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Can you please explain some of the usages as well?

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up vote 4 down vote accepted

It is a compliment - what is there [about the thing we're discussing] that someone wouldn't like? Nothing, right? So for example, discussing a vacation possibility:

Sun, sand, warm breezes, rum drinks with umbrellas in them, what's not to like?

Language being what it is, people sometimes use it sarcastically to emphasize how much they dislike something:

Traffic, noise, smells, people pushing and shoving, pickpockets, what's not to like?

Without context nobody can know which meaning is intended so please edit your question to include where you heard it and what you thought it meant (from tone of voice and reactions of others.)

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Good points. Take TWO people with widely divergent views on good vacation spots. One person loves a vacation in the tropics in the middle of winter, and the other person favors a vacation in New England in the fall. The fan of fall asks the winter-in-the-tropics guy, "But what's not to like about New England in the fall?" The response: "It's too cold for me; most of New England has lousy beaches; and I don't like the conservative and uptight people I've met in New England." Person number two then turns the tables and asks, "What's not to like about winter in the tropics?" and so on. – rhetorician Apr 7 '13 at 18:43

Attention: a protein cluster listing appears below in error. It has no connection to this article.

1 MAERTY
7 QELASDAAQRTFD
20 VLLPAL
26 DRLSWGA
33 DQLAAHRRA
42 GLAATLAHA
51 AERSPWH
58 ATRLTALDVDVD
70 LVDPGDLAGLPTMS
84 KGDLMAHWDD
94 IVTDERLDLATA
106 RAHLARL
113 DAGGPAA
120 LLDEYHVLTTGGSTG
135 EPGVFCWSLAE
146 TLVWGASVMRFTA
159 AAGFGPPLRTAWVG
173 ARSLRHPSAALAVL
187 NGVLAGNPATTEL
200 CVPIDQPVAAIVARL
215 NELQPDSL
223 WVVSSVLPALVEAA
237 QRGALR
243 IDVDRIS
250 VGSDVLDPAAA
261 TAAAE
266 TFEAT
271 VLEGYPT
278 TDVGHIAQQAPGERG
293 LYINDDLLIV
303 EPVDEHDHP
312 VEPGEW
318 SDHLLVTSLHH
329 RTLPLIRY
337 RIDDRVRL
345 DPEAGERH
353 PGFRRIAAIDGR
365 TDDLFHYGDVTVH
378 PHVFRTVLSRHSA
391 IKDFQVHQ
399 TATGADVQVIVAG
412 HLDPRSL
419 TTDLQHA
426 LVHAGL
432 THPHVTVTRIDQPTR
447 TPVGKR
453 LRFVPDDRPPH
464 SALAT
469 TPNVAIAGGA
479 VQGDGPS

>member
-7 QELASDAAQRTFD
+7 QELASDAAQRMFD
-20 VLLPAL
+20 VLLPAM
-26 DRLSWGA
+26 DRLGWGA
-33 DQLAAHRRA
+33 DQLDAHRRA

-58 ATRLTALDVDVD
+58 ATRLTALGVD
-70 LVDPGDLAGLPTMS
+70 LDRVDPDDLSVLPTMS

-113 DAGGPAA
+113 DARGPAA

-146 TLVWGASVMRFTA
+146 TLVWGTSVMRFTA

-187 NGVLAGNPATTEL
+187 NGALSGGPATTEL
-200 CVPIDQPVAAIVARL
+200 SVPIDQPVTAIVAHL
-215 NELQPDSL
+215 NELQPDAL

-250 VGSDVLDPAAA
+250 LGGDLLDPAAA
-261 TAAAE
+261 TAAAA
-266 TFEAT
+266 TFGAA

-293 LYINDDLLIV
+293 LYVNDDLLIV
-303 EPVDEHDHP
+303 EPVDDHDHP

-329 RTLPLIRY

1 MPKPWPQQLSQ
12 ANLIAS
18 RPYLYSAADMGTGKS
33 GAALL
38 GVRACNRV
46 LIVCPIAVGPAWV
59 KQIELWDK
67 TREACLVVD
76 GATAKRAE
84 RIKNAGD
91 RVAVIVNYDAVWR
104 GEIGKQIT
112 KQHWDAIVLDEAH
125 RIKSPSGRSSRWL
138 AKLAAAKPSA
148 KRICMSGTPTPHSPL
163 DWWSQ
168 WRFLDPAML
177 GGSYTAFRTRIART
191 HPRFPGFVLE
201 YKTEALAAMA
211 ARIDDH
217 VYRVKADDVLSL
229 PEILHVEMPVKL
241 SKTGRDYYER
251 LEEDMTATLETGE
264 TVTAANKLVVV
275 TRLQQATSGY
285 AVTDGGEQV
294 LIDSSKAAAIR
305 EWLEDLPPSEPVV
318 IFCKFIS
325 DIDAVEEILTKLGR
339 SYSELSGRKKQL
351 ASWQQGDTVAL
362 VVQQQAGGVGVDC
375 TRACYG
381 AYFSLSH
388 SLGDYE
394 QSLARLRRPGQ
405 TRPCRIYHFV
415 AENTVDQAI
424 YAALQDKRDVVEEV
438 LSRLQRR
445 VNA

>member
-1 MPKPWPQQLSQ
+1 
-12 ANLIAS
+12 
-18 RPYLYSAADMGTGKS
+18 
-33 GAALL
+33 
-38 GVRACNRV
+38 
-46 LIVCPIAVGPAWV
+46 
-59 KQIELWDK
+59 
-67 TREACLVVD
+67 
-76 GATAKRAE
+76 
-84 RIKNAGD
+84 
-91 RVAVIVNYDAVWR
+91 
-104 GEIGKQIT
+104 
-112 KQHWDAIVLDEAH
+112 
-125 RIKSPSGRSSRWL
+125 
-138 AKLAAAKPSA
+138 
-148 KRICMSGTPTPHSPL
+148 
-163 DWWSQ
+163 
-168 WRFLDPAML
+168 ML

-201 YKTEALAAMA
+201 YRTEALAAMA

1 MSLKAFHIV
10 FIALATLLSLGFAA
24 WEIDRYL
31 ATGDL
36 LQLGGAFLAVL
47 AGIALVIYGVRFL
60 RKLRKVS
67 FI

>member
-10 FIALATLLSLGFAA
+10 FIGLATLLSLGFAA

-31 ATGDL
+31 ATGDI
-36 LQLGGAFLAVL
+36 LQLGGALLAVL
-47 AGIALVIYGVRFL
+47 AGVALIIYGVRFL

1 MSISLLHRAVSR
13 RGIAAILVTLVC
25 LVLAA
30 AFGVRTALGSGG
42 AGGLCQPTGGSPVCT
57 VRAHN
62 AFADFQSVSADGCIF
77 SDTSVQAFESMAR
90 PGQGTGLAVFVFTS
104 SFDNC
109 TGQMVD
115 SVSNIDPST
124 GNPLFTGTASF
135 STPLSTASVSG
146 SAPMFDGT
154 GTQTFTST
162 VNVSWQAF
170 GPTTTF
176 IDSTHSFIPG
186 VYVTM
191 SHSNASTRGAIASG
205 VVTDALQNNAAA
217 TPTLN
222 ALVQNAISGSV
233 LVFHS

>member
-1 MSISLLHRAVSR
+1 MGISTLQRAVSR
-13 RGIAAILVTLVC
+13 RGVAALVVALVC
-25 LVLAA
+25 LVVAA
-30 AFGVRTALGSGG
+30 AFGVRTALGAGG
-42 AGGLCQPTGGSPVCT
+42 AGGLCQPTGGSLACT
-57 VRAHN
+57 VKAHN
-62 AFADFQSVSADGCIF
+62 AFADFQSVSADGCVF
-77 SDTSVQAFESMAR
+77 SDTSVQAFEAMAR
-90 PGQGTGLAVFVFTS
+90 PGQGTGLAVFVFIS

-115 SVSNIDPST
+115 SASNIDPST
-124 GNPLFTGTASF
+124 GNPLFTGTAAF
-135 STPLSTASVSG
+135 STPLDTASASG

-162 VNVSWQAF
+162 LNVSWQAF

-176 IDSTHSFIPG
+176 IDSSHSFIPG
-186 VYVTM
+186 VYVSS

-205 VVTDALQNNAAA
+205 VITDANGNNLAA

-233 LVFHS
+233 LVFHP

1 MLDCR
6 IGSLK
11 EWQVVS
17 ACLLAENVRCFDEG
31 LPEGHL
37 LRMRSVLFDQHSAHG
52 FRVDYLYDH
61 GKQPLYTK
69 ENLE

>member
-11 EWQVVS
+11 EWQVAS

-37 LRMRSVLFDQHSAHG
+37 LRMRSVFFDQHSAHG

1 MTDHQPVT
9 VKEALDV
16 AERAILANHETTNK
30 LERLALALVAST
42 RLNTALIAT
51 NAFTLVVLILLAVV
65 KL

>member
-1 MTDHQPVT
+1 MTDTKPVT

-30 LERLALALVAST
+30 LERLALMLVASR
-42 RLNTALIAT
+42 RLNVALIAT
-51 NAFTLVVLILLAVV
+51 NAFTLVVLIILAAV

Generally used rhetorically, it literally means "What [about this topic] would someone dislike?" and generally implies that the answer is "nothing" (nothing not to like, ergo, everything to like). However, like many well-known English phrases, it can be used to imply that the answer is the opposite of the "usual" answer, namely that there's everything to dislike.

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